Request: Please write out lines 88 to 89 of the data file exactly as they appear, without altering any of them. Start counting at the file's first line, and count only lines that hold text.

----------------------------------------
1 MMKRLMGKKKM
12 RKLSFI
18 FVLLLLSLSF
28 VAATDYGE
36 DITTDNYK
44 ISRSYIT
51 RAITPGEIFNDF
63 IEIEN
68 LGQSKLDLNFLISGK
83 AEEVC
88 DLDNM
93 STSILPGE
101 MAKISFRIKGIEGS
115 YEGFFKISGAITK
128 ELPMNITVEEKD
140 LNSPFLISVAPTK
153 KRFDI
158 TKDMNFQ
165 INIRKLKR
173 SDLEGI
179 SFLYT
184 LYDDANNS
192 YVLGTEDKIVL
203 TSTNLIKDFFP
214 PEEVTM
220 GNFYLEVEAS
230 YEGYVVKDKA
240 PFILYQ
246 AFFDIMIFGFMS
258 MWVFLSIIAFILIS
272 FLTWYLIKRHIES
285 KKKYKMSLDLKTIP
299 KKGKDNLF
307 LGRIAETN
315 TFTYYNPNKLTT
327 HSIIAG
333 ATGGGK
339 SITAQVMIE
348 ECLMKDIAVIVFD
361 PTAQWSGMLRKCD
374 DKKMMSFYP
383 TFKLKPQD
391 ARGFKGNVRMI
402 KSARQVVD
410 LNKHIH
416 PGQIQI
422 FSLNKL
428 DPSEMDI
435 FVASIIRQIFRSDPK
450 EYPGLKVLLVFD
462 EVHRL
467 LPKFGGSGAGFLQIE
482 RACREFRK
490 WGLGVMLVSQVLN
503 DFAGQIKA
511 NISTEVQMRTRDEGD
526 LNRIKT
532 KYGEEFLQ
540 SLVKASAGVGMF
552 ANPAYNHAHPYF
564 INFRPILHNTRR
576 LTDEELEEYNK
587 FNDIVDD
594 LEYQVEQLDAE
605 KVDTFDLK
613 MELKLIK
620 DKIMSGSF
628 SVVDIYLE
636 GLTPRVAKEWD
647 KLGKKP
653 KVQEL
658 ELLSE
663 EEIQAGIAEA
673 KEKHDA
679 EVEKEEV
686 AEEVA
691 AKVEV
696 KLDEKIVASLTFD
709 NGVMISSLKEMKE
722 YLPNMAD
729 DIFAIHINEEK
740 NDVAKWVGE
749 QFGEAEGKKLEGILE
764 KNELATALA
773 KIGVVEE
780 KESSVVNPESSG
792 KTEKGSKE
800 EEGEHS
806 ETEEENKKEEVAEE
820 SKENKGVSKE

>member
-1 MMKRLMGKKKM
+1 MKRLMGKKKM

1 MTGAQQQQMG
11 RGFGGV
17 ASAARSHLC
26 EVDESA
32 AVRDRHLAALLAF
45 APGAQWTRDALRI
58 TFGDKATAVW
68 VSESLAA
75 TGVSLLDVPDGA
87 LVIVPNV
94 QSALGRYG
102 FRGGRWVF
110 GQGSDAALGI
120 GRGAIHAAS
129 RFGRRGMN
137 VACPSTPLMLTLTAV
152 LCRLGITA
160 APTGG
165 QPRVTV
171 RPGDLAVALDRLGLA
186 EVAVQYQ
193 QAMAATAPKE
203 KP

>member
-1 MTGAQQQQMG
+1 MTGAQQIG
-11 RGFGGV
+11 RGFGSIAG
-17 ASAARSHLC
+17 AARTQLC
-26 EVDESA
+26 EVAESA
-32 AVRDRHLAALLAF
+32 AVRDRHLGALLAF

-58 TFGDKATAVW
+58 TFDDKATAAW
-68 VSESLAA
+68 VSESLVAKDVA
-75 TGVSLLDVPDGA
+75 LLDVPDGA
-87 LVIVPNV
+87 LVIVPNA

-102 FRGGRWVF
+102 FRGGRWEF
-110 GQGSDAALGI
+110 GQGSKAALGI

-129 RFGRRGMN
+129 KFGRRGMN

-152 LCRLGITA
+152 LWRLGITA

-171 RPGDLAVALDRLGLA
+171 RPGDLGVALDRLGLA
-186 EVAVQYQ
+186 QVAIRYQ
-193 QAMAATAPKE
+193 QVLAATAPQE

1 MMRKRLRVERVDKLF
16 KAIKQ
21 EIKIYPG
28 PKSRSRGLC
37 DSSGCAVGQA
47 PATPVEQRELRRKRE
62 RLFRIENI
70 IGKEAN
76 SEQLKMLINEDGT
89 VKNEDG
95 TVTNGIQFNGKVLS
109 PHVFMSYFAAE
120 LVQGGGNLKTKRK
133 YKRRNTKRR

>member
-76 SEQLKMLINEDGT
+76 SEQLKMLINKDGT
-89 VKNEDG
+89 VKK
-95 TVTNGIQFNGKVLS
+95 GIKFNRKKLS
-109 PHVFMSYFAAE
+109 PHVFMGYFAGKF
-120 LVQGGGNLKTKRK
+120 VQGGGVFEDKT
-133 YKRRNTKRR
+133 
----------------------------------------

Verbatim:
800 EEGEHS
806 ETEEENKKEEVAEE